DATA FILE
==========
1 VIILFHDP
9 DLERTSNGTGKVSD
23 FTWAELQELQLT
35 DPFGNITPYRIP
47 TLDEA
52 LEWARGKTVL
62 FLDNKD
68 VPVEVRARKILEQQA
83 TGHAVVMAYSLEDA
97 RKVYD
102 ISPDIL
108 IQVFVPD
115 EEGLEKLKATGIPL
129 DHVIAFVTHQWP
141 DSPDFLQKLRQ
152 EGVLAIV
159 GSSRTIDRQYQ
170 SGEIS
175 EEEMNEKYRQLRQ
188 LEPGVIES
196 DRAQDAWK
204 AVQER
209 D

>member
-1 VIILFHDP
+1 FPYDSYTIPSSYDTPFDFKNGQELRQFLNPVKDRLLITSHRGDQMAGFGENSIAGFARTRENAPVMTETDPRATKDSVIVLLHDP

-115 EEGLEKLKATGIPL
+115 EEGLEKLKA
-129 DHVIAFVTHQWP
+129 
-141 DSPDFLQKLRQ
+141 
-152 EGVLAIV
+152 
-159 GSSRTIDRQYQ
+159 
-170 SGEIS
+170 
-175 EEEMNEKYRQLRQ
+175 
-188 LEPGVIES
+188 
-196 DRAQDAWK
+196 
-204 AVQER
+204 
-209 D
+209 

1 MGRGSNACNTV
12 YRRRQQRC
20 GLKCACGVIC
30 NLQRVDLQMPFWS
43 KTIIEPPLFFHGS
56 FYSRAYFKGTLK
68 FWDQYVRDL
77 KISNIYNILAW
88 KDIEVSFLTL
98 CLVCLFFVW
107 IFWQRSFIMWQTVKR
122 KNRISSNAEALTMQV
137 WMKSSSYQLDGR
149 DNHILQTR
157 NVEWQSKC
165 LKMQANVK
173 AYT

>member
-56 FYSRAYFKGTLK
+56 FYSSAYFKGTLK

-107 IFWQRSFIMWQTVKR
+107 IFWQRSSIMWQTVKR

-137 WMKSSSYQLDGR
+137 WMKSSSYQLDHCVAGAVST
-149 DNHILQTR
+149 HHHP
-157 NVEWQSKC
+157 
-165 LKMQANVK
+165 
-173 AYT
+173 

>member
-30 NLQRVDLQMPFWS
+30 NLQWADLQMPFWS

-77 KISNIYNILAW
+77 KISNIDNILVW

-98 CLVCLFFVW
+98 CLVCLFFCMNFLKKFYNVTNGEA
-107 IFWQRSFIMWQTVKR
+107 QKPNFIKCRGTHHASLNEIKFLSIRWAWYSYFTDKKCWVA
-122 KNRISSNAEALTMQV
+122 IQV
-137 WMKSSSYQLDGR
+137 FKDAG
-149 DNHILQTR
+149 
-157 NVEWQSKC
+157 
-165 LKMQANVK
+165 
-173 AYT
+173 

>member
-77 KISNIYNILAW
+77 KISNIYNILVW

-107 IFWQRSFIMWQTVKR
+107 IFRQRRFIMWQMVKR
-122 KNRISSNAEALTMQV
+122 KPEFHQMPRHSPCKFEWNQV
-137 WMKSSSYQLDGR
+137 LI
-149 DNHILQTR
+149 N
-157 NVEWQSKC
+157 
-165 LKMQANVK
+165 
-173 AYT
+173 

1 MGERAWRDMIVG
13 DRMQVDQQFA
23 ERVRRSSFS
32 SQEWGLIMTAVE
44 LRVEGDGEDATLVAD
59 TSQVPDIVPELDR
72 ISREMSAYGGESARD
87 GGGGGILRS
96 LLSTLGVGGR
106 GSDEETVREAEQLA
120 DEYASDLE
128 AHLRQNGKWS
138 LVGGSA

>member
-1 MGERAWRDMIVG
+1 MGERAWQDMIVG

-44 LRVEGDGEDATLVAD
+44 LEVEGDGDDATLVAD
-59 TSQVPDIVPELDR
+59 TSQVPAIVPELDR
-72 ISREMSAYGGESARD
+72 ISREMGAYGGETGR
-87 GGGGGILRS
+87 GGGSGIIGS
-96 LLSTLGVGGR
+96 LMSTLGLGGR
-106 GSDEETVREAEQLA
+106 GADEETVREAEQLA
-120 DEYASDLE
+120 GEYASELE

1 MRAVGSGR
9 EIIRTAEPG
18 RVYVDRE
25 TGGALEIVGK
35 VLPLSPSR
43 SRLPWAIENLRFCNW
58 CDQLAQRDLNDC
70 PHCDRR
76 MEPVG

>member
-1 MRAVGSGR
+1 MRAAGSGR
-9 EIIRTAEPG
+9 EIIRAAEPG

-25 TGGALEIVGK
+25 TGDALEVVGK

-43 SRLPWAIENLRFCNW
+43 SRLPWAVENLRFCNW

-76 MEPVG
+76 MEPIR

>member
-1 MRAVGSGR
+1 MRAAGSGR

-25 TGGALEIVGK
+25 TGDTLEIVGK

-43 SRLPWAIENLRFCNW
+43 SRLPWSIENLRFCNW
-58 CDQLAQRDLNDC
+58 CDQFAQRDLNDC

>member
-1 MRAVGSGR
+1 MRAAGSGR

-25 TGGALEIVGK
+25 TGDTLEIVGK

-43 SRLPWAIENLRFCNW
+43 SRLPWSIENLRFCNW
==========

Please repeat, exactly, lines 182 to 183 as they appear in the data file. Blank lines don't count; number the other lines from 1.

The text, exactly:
+25 TGDTLEIVGK

-43 SRLPWAIENLRFCNW